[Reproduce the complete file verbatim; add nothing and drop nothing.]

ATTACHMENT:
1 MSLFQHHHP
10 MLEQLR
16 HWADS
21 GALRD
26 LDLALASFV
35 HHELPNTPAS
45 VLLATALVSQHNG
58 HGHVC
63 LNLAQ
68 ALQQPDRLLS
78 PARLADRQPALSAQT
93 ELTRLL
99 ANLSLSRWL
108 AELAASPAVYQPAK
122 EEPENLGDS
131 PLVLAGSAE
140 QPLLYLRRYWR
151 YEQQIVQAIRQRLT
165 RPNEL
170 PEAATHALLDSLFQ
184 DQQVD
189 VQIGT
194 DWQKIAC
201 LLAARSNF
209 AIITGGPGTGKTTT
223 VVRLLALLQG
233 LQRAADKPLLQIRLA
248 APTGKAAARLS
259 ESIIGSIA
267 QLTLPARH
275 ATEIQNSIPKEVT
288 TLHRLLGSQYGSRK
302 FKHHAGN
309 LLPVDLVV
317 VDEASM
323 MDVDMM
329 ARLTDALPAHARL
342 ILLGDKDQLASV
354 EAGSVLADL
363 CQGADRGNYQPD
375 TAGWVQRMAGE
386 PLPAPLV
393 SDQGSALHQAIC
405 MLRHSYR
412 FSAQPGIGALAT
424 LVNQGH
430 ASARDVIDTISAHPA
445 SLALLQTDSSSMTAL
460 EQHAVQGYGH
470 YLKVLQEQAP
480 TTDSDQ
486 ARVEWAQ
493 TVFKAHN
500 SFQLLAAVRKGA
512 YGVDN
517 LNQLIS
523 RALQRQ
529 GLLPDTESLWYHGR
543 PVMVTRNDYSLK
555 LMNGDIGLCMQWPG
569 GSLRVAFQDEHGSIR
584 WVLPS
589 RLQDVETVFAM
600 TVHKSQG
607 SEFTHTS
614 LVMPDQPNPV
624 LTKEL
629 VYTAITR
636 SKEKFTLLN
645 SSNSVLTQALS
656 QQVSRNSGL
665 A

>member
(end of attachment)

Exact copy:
1 MSLFQHHHP
10 MLEQLR
16 HWADS
21 GALRD
26 LDLALASFV
35 HHELPNTPAS
45 VLLATALVSQHNG
58 HGHVC
63 LNLAQ
68 ALQQPDRLLS
78 PARLADRQPALSAQT
93 ELTRLL
99 ANLSLSRWL
108 AELAASPAVYQPAK
122 EEPENLGDS
131 PLVLAGSAE
140 QPLLYLRRYWR
151 YEQQIVQAIRQRLT
165 RPNEL
170 PEAATHALLDSLFQ
184 DQQVD
189 VQIGT
194 DWQKIAC
201 LLAARSNF
209 AIITGGPGTGKTTT
223 VVRLLALLQG
233 LQRAADKPLLQIRLA
248 APTGKAAARLS
259 ESIIGSIA
267 QLTLPARH
275 ATEIQNSIPKEVT
288 TLHRLLGSQYGSRK
302 FKHHAGN
309 LLPVDLVV
317 VDEASM
323 MDVDMM
329 ARLTDALPAHARL
342 ILLGDKDQLASV
354 EAGSVLADL
363 CQGADRGNYQPD
375 TAGWVQRMAGE
386 PLPAPLV
393 SDQGSALHQAIC
405 MLRHSYR
412 FSAQPGIGALAT
424 LVNQGH
430 ASARDVIDTISAHPA
445 SLALLQTDSSSMTAL
460 EQHAVQGYGH
470 YLKVLQEQAP
480 TTDSDQ
486 ARVEWAQ
493 TVFKAHN
500 SFQLLAAVRKGA
512 YGVDN
517 LNQLIS
523 RALQRQ
529 GLLPDTESLWYHGR
543 PVMVTRNDYSLK
555 LMNGDIGLCMQWPG
569 GSLRVAFQDEHGSIR
584 WVLPS
589 RLQDVETVFAM
600 TVHKSQG
607 SEFTHTS
614 LVMPDQPNPV
624 LTKEL
629 VYTAITR
636 SKEKFTLLN
645 SSNSVLTQALS
656 QQVSRNSGL
665 A

>member